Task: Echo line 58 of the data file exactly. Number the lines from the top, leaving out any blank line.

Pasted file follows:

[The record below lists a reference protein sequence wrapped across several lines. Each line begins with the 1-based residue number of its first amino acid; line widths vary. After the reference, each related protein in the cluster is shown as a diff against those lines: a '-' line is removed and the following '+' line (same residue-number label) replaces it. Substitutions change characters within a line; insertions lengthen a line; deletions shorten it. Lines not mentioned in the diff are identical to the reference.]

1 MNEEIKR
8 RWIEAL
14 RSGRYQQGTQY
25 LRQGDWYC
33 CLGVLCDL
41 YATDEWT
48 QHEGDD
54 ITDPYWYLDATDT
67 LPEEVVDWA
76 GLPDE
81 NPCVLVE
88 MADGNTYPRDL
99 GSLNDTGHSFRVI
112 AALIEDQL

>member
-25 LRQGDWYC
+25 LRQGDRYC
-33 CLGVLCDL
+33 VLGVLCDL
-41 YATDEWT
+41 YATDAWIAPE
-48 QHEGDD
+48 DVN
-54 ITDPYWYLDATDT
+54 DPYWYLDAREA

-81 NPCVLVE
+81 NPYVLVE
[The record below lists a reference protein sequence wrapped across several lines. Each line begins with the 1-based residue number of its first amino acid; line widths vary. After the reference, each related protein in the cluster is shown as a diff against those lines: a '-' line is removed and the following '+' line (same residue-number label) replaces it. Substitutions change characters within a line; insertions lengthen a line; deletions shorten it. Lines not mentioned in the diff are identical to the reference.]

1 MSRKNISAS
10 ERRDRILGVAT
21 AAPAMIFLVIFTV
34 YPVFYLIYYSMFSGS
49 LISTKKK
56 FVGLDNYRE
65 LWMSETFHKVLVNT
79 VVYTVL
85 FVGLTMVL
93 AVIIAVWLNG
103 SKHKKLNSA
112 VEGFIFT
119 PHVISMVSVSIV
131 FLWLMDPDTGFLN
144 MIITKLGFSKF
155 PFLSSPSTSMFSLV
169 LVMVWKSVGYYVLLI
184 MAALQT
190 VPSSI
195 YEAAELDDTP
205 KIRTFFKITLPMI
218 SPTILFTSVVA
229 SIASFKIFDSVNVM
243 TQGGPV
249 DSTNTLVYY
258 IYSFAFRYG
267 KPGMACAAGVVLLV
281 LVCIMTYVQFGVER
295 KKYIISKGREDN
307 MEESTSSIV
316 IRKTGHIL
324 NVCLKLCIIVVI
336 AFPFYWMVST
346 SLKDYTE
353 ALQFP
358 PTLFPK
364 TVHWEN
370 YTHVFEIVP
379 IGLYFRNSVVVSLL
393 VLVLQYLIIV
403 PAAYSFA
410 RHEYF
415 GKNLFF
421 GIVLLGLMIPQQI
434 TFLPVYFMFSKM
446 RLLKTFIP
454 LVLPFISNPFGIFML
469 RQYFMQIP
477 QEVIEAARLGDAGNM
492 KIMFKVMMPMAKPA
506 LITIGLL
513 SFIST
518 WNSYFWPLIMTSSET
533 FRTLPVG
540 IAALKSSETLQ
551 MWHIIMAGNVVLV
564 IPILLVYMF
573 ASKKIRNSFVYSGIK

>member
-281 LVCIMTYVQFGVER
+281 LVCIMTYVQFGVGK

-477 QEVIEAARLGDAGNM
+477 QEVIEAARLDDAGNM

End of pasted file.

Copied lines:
295 KKYIISKGREDN